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The War Over Internet Piracy

The War Over Internet Piracy
Fearing lawsuits, college officials crack down on student abuse of university-owned IT systems.


Sitting in a booth at Jones Dining Hall at Virginia State University in Petersburg, Quintus Ferguson and Dawn Diggs munch on lunchtime French fries and ponder the economics, convenience and ethics of pirating music on the Internet.
“A lot of kids think, ‘Why bother paying $18 for a CD when you only like one or two cuts on it?'” says Ferguson, a freshman biology major. “You might be able to get a full CD of music you like from somebody who downloads it. He might charge you $5 or $3 if you are friends.” Adds Diggs, also a freshman biology major, “Mixed CDs are very valuable.”
Such business logic is very clear to major recording companies. For years, they’ve been waging a losing war against millions of Net-savvy college students who download and copy digital music or videos and sell or swap them. Many students make illegal use of high-speed computer links owned by universities as administrators catch the flak. Meanwhile, the recording industry and artists claim losses of up to $4.2 billion worldwide. By some industry accounts, 2.6 billion songs are downloaded every month, mostly by college students, resulting in a 31 percent drop in album sales since June 2000.
The theft continues and so far, no one has been able to stop it. The record companies, led by their lobby, the Recording Industry Association of America (RIAA), have used intimidation and hunted down alleged student pirates, slapping them with lawsuits and seeking penalties of up to $150,000 per pirated song. Last year, RIAA sought more than 1,000 subpoenas in federal court demanding personal information about pirates from colleges and Internet Service Providers (ISPs) such as Comcast Cable Communications, Verizon and Pacific Bell Internet. More recently, taking a lighter approach, RIAA has linked up with university leaders to find alternatives such as deals that let students download music for free.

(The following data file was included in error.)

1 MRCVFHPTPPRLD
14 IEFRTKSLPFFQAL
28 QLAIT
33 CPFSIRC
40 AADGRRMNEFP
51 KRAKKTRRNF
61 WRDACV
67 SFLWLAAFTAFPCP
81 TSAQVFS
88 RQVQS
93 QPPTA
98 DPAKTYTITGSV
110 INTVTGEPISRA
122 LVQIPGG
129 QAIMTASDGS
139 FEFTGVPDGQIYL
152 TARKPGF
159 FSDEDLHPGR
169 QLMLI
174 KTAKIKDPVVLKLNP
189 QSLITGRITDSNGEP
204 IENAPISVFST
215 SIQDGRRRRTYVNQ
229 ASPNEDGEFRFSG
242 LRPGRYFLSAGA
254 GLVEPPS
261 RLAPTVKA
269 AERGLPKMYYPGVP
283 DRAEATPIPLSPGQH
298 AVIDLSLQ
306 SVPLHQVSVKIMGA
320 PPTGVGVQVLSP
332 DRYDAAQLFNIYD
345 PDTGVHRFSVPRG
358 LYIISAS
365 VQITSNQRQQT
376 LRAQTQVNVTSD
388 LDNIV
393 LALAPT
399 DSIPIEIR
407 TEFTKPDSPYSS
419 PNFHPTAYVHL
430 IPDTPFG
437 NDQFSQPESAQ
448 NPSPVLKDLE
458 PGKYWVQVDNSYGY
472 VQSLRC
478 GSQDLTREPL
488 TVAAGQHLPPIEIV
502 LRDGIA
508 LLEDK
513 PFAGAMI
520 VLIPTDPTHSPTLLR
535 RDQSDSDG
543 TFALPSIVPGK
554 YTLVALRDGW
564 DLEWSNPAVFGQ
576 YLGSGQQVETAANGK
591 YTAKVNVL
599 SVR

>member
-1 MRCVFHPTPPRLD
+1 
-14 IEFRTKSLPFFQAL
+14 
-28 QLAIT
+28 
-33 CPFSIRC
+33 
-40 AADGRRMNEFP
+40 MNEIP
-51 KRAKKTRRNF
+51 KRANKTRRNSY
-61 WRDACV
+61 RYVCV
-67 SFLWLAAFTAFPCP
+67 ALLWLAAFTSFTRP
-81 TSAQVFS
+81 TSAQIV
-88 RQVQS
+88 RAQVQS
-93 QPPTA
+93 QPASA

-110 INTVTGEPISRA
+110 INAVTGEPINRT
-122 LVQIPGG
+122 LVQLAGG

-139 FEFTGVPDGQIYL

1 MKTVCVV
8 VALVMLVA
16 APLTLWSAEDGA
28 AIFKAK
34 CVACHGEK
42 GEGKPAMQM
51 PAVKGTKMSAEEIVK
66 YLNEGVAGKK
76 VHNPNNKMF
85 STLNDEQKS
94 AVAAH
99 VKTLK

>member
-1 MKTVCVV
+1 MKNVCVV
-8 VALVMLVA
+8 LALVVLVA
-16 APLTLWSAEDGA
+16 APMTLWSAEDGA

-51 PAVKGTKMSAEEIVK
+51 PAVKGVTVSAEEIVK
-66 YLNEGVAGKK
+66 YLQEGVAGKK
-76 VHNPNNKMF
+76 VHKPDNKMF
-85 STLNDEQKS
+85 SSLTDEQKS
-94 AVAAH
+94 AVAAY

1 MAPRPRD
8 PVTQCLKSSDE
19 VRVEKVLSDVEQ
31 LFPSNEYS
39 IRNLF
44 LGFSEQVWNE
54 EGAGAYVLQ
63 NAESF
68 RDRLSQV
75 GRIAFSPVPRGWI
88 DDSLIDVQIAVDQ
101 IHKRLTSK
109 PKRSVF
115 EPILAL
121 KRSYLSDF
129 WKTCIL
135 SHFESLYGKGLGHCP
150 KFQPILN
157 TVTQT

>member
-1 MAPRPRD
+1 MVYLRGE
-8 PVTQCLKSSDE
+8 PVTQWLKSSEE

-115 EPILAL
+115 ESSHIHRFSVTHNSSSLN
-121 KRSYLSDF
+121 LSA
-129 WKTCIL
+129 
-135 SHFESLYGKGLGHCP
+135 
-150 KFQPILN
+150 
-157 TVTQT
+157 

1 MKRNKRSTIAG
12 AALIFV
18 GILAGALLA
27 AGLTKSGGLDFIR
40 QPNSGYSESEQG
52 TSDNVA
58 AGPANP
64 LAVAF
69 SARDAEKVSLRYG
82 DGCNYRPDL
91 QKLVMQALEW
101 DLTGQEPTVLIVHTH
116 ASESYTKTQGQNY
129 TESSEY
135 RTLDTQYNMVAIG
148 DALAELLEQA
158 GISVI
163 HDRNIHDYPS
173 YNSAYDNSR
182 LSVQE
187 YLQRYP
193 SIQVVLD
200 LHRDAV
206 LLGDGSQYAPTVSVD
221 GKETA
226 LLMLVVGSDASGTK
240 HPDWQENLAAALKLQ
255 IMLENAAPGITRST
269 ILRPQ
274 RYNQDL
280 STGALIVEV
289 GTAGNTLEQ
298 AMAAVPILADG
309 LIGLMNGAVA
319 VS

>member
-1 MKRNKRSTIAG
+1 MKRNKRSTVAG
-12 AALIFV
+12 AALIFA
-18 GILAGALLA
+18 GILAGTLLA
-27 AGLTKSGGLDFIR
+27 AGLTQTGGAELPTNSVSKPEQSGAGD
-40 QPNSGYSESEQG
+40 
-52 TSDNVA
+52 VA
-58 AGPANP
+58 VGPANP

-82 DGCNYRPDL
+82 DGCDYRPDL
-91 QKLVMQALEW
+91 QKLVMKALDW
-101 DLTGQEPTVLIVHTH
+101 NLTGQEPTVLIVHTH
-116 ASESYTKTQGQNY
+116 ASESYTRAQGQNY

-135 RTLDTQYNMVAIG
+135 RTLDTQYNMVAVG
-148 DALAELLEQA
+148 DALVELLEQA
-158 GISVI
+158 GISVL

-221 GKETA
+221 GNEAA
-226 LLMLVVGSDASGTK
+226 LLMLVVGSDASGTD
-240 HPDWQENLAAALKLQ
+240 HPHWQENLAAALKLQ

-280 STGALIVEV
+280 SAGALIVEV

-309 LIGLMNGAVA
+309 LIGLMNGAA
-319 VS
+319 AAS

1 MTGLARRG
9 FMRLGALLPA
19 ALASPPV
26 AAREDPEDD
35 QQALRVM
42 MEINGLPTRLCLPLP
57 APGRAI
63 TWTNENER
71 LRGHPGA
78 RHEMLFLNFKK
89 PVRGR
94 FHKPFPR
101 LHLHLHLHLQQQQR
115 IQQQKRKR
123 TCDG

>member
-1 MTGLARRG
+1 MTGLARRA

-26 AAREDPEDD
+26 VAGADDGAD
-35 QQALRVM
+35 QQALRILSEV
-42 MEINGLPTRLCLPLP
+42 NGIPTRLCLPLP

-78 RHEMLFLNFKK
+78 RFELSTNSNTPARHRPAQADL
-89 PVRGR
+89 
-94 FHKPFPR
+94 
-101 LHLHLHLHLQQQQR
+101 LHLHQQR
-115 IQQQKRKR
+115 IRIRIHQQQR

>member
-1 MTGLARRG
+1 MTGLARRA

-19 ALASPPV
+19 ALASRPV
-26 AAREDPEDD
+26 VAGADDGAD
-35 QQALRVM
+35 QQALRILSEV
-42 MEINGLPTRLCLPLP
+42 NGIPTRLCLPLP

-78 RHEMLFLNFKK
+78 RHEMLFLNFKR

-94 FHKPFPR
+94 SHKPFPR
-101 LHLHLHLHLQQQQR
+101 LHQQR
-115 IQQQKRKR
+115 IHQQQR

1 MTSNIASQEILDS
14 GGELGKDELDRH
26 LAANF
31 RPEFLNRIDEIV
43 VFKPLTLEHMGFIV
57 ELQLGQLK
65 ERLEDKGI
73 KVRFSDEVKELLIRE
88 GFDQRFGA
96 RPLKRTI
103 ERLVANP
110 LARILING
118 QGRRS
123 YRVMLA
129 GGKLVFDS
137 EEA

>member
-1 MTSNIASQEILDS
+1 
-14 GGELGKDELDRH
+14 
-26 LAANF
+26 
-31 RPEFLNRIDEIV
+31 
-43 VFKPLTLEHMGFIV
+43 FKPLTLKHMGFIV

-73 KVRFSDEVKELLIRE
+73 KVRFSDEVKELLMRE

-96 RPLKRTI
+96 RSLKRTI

Fearing lawsuits, college officials have cracked down on student abuse of university-owned Information Technology systems. Last year, for example, Harvard University toughened up its rules so that any student caught twice downloading music illegally on university systems will have his or her Internet access cut off for one year. Some 220 Penn State students have had their computer access blocked after trying unauthorized downloads. One reason for the stricter measures is the 1998 Digital Millennium Copyright Act, a federal law that limits liability for online service providers, such as schools, provided that they take corrective steps once abuse is found.
Some schools have turned to their IT departments and in-house computer geeks to come up with arsenals of new electronic weapons to fight piracy. Among the tricks, schools have deliberately slowed down their IT systems to frustrate pirates during peak download hours, usually from afternoon into early evening. At the University of Florida, two graduate students invented ICARUS, or Integrated Computer Application for Recognizing User Service, which pinpoints pirates on the system and then blocks their access. At Virginia State, Ferguson says, the school’s IT system has firewalls that immediately block access to such unauthorized download services as Kazaa or Morpheus. When a student tries to connect with such sites, “up pops a statement that (says) you are being monitored and it lists your name, address and the location of the computer you are using,” Ferguson says.